run --- it is managed by the Israeli Parks
Authority as a national park but operated
"It was our claim that a private political
and very right-wing organisation misused
these powers to advance its political
agenda, part of which is to Judaise East
Jerusalem," said Michael Sfard, an Israeli
lawyer involved in the legal action.
e court threw out the petition, but
the parks authority promised to review
how the site is operated.
In the West Bank hills north of
Jerusalem, Judy Simon stands by a
modest ruin and ancient oak at Beit
El settlement, where the Bible says the
patriarch Jacob dreamed of a ladder
reaching to heaven, making the spot, she
says, "a connection between heaven and
Wearing a head scarf in the manner
of Orthodox Judaism, Simon, who is
the settlement's tourism manager, reads
Hebrew Bible verses, slowly closing the
book and kissing it.
"We read here that the Land of Israel
was promised to Abraham and Jacob . . .
and the irony is that, today, it's considered
disputed," she said.
Her tours around the site aim to
impress upon visitors the centrality of the
West Bank to Jews' religion and history.
Palestinians' own e orts to showcase
their past are stymied by their lack of
direct control over around two-thirds of
the West Bank, as well as a lack of cash
and internal political divisions that push
the issue deep down the list of priorities.
However one attempt has been made
in the Palestinian village of Beitin,
which scholars say preserves the Biblical
name of Beit El next door. Excavations
begun late last year are hoped to turn the
remains of a Byzantine monastery and
medieval mosque into a tourist site.
"We think archaeology is being used as
a cover for settlement policy, and (Israel's)
lack of coordination with Palestinian
authorities is a political decision," said
Hamdan Taha, head of the Palestinian
Authority's Department of Antiquities in
"We intend to present the cultural
history of Palestine, whether Jewish,
Christian or Muslim, as an integral
whole, while one-sided excavations in
Hebron and Jerusalem will only deepen
the con ict and make a negotiated
Simon, in Beit El, said she thinks
Israel should annex the West Bank and
give Palestinians full citizenship, but
maintain the State's Jewish character. e
settlement issue for her is an existential
question of Jews' past and future.
"What kind of peace would it be if
we're made to leave our homes?" she said.
A boy rides his bicycle near an archaeological site in the Jewish settler neighbourhood of Tel Rumeida in the divided city of Hebron in the occupied West Bank.
Sixteen-year-old Owen Fairchild does
not hang out at Facebook as much as he
did when he was just a kid.
It is not that he and his friends are
abandoning the social network. ey are
spreading their love to rival networks like
Twitter, Pinterest, Snap Chat, Instagram
and blogging platform Tumblr.
"I've moved on," the teenager said.
"I go to Tumblr a lot more; there is a
lot of funny stu . Snap Chat is super-fun
because you can send really unattractive
pictures of yourself and they will delete
after a few seconds."
Contrary to what grown-ups might
think, teens sometimes prefer to catch up
on life face-to-face in the real world, he
"I think Facebook is still very popular
even though some people might be losing
interest," said the 11th-grade student at
Alameda Community Learning Centre, a
charter school in Alameda across the bay
from San Francisco.
" ere is no talk among my friends
saying Facebook is for old people."
Facebook, born on a college campus
a decade ago, has grown to 1.23 billion
active users worldwide.
But as it prepares to celebrate its 10th
anniversary, Facebook is now facing
challenges in keeping its original base of
young users as new social networks vie to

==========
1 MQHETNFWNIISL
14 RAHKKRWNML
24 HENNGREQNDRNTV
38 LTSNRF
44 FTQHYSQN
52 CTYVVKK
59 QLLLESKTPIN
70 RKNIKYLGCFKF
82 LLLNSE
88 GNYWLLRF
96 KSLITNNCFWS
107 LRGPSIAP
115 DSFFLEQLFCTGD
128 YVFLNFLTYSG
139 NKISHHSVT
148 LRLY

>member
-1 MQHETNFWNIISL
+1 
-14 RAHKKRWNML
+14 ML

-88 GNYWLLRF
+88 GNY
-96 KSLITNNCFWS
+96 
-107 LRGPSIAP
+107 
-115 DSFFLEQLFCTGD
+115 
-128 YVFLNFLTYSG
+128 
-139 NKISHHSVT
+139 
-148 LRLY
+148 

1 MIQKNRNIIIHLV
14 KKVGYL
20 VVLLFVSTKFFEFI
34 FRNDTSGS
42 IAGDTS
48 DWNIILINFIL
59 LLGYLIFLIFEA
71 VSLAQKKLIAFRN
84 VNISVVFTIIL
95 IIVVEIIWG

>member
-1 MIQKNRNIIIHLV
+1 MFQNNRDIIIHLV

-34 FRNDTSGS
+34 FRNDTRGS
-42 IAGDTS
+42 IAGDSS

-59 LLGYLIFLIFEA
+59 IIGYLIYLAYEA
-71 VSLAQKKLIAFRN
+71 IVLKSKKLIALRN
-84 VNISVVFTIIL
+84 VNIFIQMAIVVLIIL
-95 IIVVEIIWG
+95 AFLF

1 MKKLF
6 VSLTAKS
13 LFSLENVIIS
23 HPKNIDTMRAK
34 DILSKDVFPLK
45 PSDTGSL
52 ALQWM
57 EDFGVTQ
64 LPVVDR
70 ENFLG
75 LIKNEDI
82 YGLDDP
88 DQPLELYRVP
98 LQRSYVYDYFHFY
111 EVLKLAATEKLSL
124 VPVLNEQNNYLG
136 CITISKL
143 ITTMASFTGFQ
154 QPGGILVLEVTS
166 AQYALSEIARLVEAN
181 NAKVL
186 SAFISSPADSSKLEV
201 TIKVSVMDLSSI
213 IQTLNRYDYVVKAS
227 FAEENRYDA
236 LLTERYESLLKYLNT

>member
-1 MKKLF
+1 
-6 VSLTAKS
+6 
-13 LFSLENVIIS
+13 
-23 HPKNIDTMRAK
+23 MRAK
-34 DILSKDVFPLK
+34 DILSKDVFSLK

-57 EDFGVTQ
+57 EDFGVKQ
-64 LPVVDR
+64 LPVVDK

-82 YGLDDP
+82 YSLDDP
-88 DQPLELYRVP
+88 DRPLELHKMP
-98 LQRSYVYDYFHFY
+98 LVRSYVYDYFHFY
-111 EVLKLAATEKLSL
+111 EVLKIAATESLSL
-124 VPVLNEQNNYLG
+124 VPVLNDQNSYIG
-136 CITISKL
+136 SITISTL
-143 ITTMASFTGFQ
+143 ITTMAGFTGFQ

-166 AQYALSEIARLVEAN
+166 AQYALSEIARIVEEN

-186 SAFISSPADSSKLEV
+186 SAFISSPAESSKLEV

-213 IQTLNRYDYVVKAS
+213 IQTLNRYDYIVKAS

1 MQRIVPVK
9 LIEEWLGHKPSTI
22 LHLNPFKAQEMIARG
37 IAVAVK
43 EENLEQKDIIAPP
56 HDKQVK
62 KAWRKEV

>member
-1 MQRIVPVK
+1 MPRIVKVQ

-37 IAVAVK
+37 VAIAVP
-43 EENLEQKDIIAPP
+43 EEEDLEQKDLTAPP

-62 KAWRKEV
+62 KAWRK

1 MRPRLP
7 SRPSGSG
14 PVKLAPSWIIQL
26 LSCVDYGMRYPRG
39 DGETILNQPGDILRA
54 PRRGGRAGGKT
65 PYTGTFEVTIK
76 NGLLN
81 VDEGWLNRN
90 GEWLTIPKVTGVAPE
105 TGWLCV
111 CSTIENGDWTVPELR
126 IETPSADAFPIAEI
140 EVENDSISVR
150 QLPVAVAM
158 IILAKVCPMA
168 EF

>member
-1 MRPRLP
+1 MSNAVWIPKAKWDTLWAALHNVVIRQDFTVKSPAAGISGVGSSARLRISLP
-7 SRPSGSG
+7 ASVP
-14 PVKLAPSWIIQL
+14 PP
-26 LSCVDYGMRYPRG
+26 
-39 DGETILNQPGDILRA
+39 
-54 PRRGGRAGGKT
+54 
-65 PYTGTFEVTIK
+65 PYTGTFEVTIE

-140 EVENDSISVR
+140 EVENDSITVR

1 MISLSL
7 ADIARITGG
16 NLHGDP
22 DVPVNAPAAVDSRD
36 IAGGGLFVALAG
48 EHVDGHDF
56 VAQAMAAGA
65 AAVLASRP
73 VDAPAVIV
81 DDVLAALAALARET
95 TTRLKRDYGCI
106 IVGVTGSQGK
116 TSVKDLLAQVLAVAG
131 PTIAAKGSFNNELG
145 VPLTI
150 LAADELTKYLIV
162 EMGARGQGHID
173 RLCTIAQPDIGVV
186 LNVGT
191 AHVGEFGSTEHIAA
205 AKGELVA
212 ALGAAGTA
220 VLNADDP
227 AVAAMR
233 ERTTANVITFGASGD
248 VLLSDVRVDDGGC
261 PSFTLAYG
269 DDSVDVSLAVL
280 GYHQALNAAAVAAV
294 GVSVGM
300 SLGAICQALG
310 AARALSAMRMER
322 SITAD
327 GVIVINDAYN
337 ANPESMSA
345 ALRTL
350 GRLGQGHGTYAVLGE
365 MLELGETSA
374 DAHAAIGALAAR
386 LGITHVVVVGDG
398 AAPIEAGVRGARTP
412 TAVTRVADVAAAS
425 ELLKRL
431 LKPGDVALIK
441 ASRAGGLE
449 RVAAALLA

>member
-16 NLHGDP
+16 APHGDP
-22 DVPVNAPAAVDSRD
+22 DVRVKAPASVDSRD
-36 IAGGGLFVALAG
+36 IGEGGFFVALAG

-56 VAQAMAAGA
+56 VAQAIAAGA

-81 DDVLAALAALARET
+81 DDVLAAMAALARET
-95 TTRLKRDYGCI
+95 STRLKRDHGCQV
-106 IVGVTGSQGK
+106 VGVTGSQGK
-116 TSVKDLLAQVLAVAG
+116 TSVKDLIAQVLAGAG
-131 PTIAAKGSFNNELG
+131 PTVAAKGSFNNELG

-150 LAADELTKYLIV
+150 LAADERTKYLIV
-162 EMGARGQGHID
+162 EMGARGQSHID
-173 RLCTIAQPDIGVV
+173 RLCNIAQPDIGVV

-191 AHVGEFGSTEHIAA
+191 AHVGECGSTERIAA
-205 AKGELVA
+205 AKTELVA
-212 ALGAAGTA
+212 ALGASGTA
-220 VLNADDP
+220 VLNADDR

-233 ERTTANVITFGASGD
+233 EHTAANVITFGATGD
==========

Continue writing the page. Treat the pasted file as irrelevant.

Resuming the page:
be the coolest on the internet.
A social networking trend set in motion
by Facebook has been accelerated by
soaring popularity of smartphones that let
people share images, videos, thoughts or
observations at any moment.
Hot young services such as Pinterest,
Twitter and Snap Chat have sparked
concerns that Facebook is losing teens and
may follow predecessor My Space into
social networking obscurity.
Facebook's demographics appear to
be shifting as adults, even seniors, use
the network to catch up with long-lost
friends and stay connected to family and
Princeton University student Susannah
Sharpless says she and friends have
stopped letting Facebook consume their
"Everyone in my friend group went
through this stage where we hated
Facebook and deleted it," Sharpless said.
"I was one of the rst people to get it
back. Slowly, everyone did."
Breaking from Facebook served as a
detox period during which she and friends
got a better handle on what was a daily
habit, the college junior said.
"I realised how to live without the
mindless Facebook stalking that I used to
do," Sharpless said.
"I check my Twitter feed all the time;
there is nothing that I de nitely need to
know on Facebook."
She also nds more interesting fare on
Instagram, which Facebook bought about
two years ago in a billion-dollar deal.
"Facebook isn't done," Sharpless said. "I
think it is just changing in the way people
Social media network analytics company
Socialbakers on ursday posted ndings
indicating that "the sky is not falling"
when it comes to Facebook's appeal to the
Interactions at Facebook by people
ages 13 to 24 grew about 29% last year,
according to Socialbakers.
"Teens are de nitely not leaving en
masse as some reports would have you
believe," Socialbakers data specialist Ben
Harper said in a blog post.
During an earnings call this week,
top Facebook executives sidestepped a
question about whether the social network
was losing teens.
"We are working on great products that
all our users, including teens, will take
seriously," said Facebook chief nancial
o cer David Ebersman.
Forrester Research analyst Nate Elliott
dismissed Facebook gloom-and-doom
talk as "silly." He argued that, unlike the
defunct My Space, Facebook innovates
relentlessly and copies winning features
For example, Facebook has woven
Twitter-style real-time status updates into
the service and introduced a new mobile
app aimed at becoming a social newspaper
Young people might change how they
use Facebook, but they aren't leaving,
according to the Forrester analyst.
"It is not a zero-sum game," Elliott said.
"You don't stop using one network because
you start using another."
Forrester is preparing to release results
of a youth sur vey that the analyst said
contradict the "breathless proclamations of
doom" about Facebook.
"When you strip away the hyperbole
and just look at the numbers, Facebook
is absolutely crushing all the other social
networks in terms of young users who go
there," Elliott said.
Independent Silicon Valley analyst Rob
Enderle countered that some studies in
recent months indicate young people are
departing Facebook in a shift that should
worry the social network.
" e youth is your seed corn to make
sure your service grows; they drive
something like this," Enderle said. " e
trendy kids at school need to be at
Facebook." --- AFP
Facebook battles to stay young and cool